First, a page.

Year of Basics

Higher education institutions are experiencing an increase in the number of cyber attacks targeting systems and individuals with access to sensitive data. Penn Office of Information Security (OIS) is noticing more sophisticated social engineering and phishing attacks aimed to steal personal data, valuable intellectual property, and financial data. OIS compiled six security tips to guide you to protect your information and Penn's sensitive data. 

 anti virus, a password manager, two step verification, understand Penn data classification, patch your applications and verify information before you act

One of the common reasons for vulnerable devices is the lack of or expired anti-virus software. A virus is one of the Malware categories; a malicious code hidden in an email or text message link, attachment, pop-up window or online adds. Once executed, a virus may:

  • Slow the performance of your computer
  • Damage your computing device and systems
  • Access other computing devices connected to the same network
  • Grant hackers access to your confidential information and to any sensitive data you handle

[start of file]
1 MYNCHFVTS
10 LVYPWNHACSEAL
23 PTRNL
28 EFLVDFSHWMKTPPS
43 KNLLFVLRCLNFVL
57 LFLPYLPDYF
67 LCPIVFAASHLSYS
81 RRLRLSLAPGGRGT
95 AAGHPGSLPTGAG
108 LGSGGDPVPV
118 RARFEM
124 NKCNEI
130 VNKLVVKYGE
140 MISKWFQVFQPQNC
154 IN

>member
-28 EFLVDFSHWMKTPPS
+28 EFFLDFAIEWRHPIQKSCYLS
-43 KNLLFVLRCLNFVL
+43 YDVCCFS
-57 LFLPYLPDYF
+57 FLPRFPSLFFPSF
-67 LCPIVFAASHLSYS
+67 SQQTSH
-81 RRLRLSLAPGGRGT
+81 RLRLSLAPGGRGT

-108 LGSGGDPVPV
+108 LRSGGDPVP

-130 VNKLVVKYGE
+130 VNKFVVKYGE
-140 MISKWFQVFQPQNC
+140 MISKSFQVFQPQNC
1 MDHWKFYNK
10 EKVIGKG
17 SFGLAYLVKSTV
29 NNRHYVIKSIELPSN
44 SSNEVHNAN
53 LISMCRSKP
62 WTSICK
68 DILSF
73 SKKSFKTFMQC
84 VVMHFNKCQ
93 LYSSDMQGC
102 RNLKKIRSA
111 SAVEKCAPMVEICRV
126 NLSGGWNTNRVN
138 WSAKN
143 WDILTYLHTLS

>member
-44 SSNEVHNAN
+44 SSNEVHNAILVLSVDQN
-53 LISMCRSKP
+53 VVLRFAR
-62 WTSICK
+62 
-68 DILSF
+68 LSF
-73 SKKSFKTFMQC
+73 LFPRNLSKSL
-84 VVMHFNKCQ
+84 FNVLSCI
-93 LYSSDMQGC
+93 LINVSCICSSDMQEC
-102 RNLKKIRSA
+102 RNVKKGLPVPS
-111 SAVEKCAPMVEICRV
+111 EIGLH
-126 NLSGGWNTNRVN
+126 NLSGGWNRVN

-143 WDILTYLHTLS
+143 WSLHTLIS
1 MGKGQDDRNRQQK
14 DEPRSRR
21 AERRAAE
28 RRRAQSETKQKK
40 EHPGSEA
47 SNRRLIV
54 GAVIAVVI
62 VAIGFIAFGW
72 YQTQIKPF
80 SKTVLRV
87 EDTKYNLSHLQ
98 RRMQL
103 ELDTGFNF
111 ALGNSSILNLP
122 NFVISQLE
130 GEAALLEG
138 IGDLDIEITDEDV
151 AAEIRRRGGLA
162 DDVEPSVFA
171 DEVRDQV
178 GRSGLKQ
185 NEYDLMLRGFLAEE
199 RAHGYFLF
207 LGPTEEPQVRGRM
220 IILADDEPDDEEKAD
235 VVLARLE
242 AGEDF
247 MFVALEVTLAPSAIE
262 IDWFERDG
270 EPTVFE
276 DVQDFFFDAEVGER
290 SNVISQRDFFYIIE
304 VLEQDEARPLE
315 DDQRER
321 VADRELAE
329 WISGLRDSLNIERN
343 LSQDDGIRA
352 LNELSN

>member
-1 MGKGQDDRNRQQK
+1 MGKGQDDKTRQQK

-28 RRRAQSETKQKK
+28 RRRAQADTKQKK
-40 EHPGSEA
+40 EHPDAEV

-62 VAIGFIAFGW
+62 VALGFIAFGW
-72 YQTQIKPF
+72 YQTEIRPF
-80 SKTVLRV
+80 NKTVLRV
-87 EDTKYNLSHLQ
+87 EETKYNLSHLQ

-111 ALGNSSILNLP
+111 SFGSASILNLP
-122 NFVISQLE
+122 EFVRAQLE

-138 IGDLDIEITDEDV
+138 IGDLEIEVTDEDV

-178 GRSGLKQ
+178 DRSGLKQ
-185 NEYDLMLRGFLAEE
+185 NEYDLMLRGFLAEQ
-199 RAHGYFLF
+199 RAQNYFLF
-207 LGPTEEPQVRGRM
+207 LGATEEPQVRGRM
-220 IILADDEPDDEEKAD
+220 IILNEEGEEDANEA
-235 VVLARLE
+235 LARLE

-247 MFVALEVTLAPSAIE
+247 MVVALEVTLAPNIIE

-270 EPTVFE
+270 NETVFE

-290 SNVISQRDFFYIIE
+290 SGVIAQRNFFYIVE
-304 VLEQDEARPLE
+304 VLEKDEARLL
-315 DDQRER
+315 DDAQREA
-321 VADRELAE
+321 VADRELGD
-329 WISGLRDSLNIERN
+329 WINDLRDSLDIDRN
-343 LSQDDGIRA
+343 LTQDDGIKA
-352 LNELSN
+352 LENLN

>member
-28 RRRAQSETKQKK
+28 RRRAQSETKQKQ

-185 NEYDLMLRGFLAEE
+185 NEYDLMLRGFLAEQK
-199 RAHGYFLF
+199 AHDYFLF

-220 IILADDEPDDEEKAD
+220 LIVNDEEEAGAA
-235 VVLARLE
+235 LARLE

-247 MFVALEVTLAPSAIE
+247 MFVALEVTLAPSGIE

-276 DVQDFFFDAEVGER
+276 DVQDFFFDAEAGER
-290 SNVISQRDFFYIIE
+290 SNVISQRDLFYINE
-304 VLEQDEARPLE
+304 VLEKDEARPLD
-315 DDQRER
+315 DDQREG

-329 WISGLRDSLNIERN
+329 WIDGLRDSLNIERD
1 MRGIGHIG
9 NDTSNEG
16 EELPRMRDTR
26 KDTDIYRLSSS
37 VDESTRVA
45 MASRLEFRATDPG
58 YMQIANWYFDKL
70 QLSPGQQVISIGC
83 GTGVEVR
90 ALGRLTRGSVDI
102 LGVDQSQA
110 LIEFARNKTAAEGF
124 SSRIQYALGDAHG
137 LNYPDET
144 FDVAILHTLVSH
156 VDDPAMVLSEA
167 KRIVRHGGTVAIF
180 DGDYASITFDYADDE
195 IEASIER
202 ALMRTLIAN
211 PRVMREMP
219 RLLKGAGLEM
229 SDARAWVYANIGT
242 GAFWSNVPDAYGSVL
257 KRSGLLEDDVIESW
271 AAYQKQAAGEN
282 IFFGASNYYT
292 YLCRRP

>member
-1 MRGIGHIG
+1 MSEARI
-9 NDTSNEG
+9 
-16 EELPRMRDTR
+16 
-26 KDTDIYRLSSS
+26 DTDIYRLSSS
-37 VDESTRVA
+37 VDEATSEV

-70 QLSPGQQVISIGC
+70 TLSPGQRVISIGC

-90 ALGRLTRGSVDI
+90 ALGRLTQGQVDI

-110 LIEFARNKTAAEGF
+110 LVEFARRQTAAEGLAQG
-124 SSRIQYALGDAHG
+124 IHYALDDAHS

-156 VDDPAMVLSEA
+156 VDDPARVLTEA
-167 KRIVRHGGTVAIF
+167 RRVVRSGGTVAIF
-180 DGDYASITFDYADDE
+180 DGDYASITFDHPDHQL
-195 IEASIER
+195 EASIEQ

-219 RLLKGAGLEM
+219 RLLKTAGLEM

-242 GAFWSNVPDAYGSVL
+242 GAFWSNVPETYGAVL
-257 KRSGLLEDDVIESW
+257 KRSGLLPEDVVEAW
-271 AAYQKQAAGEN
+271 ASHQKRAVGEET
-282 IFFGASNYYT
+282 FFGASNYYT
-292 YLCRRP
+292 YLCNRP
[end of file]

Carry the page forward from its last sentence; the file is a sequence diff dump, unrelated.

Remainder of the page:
• Carry another malicious code
  • Send out unauthorized messages from your computer or email account
  • Populate pop-ups to paralyze or slow down your computer
  • Use your computing device as a host to attack other devices
Protect your computing device
If you are struggling with creating and remembering complex passwords for all your online accounts use a password manager similar to LastPass. 

With a password manager, you can:

  • Have only one password to remember
  • Create random complex passwords
  • Save sensitive information in an encrypted format
  • Have fast access to your accounts
  • Manage shared accounts
  • Meet the recommended password guidelines including PennKey password rules, using letters (capital and small), numbers and symbols
  • Access your passwords using your Penn and/or personal email address
  • Automatically back up and sync your passwords across all your desktop and mobile platforms.
Password manager prevent the reuse of passwords
Avoid trusting everything you see or read online. Verify information before you act. 

Understand ...

- Social Engineering  

​It refers to techniques used by malicious individuals to manipulate users into sharing confidential information. Social Engineering comes in various forms, mentioning four:

  • Phishing Email - crafted with a sense of urgency to lure the recipient to take immediate action, e.g. click on a link, open an attachment or provide sensitive information. If you don't know the sender and is not expecting this email, report it to your department's IT support provider. 

  • Phone Scam - A phone call requesting an individual to verify their bank account and/or PIN, or a username and password. The caller may provide partial information to gain the individual's trust. Financial institutions, government entities, and Penn do not ask for your sensitive information over the phone. Ask for a call back number and name, then report the incident to your department's IT support provider.